“Life finds a way” might be a line from a movie, but it’s the perfect way to describe the very real resilience of nature.
Take for example an enormous 620,000 square mile build-up of trash floating in the ocean between California and Hawaii, which has miraculously become a floating home to a myriad of sea creatures, otherwise known as the Great Pacific Garbage Patch.
Swirling ocean currents called gyres act as whirlpools sucking in piles and piles of litter into condensed areas, and the debris collects in patches in the center of the gyre. Though there are five of these garbage patches across the globe, the Great Pacific Garbage Patch—made of trash from countries in Asia and North and South America—contains the most plastic, according to USA Today.
In a new study published in the “Nature Ecology & Evolution Journal,” a team of researchers revealed that dozens of species of invertebrate organisms that normally dwell on coastlines had been able to survive and reproduce on the floating garbage. Animals like crustaceans, sea anemones, mollusks and worms, oh my! Fishing nets, which make up nearly half of the Great Pacific Garbage Patch, held the highest diversity of these coastal critters.
Scientists say the giant Pacific Garbage Patch has become a floating habitat for marine animals. pic.twitter.com/LRTBhlQli0
— USA TODAY (@USATODAY) December 21, 2021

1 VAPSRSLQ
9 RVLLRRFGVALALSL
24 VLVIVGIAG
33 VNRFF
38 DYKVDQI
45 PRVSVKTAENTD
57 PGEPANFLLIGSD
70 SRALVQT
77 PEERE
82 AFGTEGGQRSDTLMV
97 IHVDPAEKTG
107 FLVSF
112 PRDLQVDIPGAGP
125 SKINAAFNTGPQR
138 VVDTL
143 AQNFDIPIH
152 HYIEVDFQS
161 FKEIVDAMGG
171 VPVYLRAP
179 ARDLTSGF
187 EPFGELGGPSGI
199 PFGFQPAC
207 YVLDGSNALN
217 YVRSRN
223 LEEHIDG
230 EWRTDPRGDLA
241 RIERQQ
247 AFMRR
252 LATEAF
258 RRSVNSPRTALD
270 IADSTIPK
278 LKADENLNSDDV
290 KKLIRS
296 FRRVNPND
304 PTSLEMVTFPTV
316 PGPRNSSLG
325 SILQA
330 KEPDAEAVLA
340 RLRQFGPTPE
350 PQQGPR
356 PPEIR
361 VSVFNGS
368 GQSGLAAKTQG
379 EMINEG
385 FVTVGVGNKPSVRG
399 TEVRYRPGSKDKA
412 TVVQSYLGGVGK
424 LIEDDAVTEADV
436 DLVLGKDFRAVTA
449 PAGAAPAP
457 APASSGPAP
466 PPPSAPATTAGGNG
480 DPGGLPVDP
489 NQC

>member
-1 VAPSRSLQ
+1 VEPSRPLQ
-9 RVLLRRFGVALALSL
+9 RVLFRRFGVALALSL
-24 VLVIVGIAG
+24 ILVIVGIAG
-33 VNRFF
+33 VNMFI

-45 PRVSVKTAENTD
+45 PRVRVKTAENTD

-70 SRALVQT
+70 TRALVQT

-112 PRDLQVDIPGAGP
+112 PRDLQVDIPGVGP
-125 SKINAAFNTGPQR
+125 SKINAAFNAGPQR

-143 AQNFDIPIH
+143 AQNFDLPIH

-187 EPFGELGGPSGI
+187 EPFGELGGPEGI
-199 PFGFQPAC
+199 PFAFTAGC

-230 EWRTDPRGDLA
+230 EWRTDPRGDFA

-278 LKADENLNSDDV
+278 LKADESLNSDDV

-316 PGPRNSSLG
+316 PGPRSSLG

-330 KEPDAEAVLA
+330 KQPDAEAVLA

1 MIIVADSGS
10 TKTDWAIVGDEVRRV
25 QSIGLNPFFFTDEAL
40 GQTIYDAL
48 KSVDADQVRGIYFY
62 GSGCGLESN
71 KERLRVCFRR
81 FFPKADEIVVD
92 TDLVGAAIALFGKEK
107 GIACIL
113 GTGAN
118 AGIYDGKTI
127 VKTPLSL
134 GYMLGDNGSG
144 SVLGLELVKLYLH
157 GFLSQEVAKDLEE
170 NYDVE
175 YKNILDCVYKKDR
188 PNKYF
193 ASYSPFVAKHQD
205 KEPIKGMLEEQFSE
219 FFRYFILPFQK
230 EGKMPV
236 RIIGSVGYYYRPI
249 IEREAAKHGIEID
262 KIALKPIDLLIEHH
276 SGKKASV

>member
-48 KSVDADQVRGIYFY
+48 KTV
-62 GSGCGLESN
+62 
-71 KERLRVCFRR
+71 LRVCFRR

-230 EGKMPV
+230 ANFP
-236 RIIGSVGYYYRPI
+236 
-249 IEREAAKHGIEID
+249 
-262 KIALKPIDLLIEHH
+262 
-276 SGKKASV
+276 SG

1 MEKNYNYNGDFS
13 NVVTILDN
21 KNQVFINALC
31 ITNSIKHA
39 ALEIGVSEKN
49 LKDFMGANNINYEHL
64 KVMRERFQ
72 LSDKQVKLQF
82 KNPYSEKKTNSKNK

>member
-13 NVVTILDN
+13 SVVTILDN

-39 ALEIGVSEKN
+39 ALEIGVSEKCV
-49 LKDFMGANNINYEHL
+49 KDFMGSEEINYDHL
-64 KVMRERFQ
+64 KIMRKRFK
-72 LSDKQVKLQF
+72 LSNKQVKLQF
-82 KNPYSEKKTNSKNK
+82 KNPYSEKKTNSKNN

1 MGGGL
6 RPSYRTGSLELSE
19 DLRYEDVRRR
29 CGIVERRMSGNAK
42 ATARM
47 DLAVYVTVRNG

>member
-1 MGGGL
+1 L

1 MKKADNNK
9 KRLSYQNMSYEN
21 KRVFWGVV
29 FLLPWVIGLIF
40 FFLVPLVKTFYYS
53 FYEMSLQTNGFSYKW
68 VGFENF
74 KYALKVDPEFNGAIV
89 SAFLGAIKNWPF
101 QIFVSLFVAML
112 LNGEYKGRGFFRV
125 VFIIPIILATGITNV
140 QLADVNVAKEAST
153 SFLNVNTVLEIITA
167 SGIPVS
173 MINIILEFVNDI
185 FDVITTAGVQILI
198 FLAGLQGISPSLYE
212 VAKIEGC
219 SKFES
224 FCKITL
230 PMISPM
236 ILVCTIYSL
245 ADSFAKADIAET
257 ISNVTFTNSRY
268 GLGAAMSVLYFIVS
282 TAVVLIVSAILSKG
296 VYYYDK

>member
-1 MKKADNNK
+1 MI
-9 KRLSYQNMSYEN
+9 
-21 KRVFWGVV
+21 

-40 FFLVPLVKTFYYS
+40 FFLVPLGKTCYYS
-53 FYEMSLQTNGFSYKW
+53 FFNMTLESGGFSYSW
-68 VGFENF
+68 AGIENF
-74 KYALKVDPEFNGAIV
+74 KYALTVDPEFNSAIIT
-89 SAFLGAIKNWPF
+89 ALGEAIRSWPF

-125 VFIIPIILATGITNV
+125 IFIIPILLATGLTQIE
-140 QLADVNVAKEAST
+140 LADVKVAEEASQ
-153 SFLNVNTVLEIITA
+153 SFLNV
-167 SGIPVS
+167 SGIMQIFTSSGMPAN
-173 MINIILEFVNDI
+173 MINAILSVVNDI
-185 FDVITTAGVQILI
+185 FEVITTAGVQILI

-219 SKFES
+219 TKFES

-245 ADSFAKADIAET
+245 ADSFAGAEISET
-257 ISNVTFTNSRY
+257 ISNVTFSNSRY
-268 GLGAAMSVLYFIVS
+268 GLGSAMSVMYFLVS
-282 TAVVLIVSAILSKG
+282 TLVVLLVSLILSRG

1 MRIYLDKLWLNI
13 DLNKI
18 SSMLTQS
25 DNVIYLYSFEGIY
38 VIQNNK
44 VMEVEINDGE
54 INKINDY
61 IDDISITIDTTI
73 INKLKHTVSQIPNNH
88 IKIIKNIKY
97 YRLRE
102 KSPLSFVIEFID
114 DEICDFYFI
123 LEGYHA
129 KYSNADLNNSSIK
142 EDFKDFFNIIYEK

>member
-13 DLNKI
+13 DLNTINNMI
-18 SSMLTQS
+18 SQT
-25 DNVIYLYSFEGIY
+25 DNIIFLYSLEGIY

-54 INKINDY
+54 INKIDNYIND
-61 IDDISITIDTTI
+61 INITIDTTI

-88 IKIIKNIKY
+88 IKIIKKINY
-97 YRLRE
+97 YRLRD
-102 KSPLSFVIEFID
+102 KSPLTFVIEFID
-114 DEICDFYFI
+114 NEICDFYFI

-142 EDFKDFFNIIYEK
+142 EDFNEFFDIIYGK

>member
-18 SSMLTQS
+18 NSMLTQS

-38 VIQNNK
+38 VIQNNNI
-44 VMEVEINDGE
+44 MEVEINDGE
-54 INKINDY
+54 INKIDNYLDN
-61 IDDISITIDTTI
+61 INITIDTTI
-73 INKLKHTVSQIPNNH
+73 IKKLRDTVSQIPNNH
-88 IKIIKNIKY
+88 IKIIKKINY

“It was surprising to see how frequent the coastal species were,” Linsey Haram, a science fellow at the National Institute of Food and Agriculture and the study’s lead author, told CNN. “They were on 70% of the debris that we found.”
Creatures already known to live in the open ocean were also thriving on the plastic garbage, Haram told NPR. And more often than not, researchers saw the unlikely neighbors living together on the same piece of trash, with diversity of all organisms being highest on rope.
Of course, the findings of the study highlight possible negative consequences. Not only are the two species competing for food and space (and likely eating each other), there’s risk of these coastal animals becoming invasive species, as more and more learn to travel on wayward debris.
This is why, despite how nature is nature-ing, a huge overhaul of plastic use on multiple levels is still crucial. Another study published in March 2023 said that without urgent policy action, the rate at which plastics enter aquatic environments could increase by around 2.6 times between 2016 and 2040.
Luckily, actions are being taken. The UN Environment Assembly passed a landmark resolution in 2022 to end plastic pollution and create the world’s first global plastic pollution treaty by 2024. The agreement would address the full life cycle of plastic, from its production and design to its disposal.
Elsewhere, organizations have come up with innovative strategies for large scale trash collection. The Ocean Cleanup, for example, has created a net-like barrier known as a trash fence that acts as a trash collecting dam, preventing debris from moving from rivers to the ocean in the first place.
Animals clearly have a knack for evolving and adapting to help their species overcome. Hopefully, we humans can take a page from their book and make necessary changes in order to survive.